About this blog

When my sister, Deborah Blackwell, was hired to head up one of Disney’s cable networks in 2001, she bought her dream house on Mulholland Drive.  Deborah said its ten foot tall doorways made her feel like Alice in Wonderland.  Mexican floor tiles the color of sun-warmed clay stretched throughout the house and onto the patio and pool area, blurring the lines between indoors and out.  My sister filled her house with books and friends, paintings and music.  And on every surface, snapshots in silver frames celebrated the people in her life.

In 2009, I filled a suitcase with a dozen of these memories, wrapping each with the sweaters and flannel nightgowns Deborah would need in Vermont.  When I closed the door behind us to leave for the airport on the balmy January day, I felt as though I was taking her life away.   Deborah knew she was leaving this place she loved.  She knew she was flying to my home in Vermont.  What she didn’t know–what I couldn’t tell her–was that she would never be coming back.

My intelligent, accomplished older sister was gone before we even knew she was sick.  Deborah has Frontotemporal Degeneration (FTD), an insidious dementia that targets adults in their 40s and 50s.  The cells in the part of her brain that control behavior and decision making, that control the very essence of who she is, are dying.

And there is no cure.

As Deborah’s sister and guardian, I am writing a memoir about our experiences navigating the cataclysm of FTD.  The pieces I’m sharing with blog readers are interludes from the main story, which begins with the onset of Deborah’s disease.  I hope these reflections will raise public awareness of FTD, as well as touch other families facing similar challenges.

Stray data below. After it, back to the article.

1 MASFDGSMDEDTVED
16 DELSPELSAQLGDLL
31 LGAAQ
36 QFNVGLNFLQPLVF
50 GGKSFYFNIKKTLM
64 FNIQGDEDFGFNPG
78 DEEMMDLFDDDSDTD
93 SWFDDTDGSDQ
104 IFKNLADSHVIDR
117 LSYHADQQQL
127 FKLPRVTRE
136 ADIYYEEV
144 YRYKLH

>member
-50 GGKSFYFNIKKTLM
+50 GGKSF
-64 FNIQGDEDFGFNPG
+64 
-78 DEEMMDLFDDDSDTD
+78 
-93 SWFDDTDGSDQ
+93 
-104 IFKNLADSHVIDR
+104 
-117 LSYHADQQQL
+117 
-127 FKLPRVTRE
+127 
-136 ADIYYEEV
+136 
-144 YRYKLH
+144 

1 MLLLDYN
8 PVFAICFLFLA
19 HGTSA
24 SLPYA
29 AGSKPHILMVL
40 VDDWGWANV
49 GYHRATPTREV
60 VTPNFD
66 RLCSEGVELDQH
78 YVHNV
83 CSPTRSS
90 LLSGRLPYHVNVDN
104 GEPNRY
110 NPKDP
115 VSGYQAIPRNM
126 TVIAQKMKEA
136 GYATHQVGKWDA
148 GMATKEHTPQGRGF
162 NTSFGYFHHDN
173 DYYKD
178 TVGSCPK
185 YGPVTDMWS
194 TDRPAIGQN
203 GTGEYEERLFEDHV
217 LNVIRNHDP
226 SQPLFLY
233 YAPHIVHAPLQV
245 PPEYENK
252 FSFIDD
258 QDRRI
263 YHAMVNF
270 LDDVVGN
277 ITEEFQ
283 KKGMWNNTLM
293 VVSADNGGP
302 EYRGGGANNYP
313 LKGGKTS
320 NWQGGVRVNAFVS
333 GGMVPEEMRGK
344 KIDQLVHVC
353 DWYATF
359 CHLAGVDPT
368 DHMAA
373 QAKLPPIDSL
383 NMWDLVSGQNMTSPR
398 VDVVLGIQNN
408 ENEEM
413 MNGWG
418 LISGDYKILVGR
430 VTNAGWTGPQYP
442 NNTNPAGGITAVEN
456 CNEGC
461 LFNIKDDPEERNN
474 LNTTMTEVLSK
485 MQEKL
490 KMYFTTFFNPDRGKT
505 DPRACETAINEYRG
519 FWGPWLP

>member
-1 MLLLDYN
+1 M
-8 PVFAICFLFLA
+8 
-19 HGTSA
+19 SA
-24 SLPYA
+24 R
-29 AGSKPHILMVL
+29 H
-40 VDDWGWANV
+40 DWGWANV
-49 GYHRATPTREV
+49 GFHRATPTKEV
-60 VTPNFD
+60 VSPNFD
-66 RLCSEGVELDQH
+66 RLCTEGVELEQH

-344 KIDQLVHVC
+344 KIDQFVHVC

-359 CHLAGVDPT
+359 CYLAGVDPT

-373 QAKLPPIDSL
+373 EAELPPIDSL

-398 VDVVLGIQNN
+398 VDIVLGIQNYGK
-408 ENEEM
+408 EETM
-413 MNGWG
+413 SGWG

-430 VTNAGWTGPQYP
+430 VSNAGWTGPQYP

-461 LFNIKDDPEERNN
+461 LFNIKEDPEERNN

Dale Gasque

3 thoughts on “About this blog

  1. Early one morning I lay on those Mexican floor tiles in Deborah’s house. My wife Pat and I were visiting and I awoke early in pain from a kidney stone. I was sweating heavily, and the cool tiles gave me brief moments of relief. As did Deborah’s dog, a small poodle I believe, who would lick me feverishly every time I lay down. I still smile every time I think of the whole experience. Too bad Deborah cannot return to those tiles and have her dog lick her FTD away. We miss her.

    • Satchmo, Deborah’s dog, joined our herd in 2009. He made a remarkable transition from being an only dog to one of four, and we love having him–especially now that we’ve broken him of the licking habit. Of course, he still takes advantage of company. Some things never change.
      I’m glad that Deborah’s friends still think about her. I love the stories they share. Thanks for your comment.

  2. Thanks for creating this blog. I am familiar with Alzheimer’s and dementia, but FTD is a new horror to me. Bless you for what you did for your sister.

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